Snowfall, blizzards hit Middle East
A storm buffeted the Middle East with blizzards, rain and strong winds, keeping people at home across the region and raising concerns for Syrian refugees facing freezing temperatures in flimsy shelters.
Snowfall and gales in Lebanon's Bekaa Valley destroyed some refugee tents. "There's no firewood, no diesel," said Ali Eshtawi, a refugee from Homs who spoke by phone from a camp near the Syrian border where he said snow had caused three tents to collapse, leaving 19 people without shelter.
Snow blocked roads in the Valley, where more than 400,000 Syrian refugees are sheltering. A 35-year-old shepherd and an eight-year-old boy with him died in the storm in a mountainous area near to Syria, Lebanon's National News Agency said.
The storm is forecast to last several days, threatening further disruption in Lebanon, Syria, Turkey, Jordan, the West Bank and the Gaza Strip, which have all been affected.
The International Federation of Red Cross and Red Crescent Societies made an emergency appeal in support of displaced people in Iraq and the United Nations launched a winter cash assistance programme to provide for 41,000 Syrian refugee children in camps in Jordan.
The Norwegian Refugee Council said the assistance was insufficient and said this could prove fatal for the refugees.
Snow also fell on Jordan's main Zaatari refugee camp, which houses over 70,000 Syrian refugees.
Transport was widely disrupted. Police closed the main highways to Jerusalem intermittently, while Beirut airport was briefly closed on Tuesday night.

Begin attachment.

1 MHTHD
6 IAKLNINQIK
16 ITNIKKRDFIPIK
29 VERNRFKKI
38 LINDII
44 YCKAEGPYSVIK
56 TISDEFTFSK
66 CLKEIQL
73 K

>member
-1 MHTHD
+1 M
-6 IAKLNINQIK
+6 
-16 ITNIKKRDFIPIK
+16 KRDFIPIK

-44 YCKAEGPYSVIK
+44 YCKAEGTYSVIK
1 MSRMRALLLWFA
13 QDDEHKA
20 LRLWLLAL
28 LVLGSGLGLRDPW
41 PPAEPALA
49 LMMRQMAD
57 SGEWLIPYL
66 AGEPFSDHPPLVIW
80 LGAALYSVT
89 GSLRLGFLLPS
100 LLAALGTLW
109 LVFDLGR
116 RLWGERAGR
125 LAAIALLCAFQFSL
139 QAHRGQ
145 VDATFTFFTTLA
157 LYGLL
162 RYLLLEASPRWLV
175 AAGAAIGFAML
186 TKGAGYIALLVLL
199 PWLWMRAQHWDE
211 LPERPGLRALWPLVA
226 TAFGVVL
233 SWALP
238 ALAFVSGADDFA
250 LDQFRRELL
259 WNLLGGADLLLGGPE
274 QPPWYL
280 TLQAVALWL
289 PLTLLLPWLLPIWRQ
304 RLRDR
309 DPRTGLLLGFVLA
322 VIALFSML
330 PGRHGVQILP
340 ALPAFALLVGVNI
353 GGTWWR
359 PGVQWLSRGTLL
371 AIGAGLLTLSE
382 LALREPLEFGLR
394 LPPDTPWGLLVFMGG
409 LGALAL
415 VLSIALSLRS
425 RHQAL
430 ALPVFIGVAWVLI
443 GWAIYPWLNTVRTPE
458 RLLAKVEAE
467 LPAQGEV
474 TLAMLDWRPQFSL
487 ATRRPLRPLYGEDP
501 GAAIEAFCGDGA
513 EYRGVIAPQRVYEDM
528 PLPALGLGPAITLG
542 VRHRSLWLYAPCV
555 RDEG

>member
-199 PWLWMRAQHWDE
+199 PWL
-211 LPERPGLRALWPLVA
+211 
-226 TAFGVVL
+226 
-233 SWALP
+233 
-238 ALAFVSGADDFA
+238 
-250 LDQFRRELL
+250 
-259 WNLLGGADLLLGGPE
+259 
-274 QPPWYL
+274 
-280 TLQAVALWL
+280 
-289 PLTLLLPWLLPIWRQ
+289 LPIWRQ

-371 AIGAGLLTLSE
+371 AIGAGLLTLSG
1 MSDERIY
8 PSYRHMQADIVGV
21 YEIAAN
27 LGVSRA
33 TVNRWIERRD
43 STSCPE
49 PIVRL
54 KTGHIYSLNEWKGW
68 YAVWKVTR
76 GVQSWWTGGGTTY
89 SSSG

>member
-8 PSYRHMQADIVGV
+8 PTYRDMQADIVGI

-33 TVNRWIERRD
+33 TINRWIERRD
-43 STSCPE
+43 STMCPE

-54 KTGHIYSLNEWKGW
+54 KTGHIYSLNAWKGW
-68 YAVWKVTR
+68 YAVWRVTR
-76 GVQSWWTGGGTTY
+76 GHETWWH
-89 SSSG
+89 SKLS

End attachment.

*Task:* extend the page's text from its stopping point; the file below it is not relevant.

Damascus was carpeted with snow as were large areas of Turkey.
Turkish Airlines cancelled dozens of flights between Turkish cities and to several international destinations. Budget airline Pegasus also cancelled some flights.
Night-time temperatures in Ankara were forecast to plunge to minus 17 degrees Centigrade.
Turkish natural gas consumption hit record levels as people tried to heat their homes, forcing some gas-fired power stations to switch to fuel oil to generate electricity, an energy official said.
Wind and rain struck the Gaza Strip, where infrastructure and thousands of homes were destroyed in a 50-day war with Israel last summer.
"Even nature is angry. I hope God is not angry with us ... I am frightened for the fate of those without shelters, whose houses have been destroyed," said Gaza City resident Abu Ahmed, heading to buy fuel for a fire.
Gaza has electricity for six hours a day.
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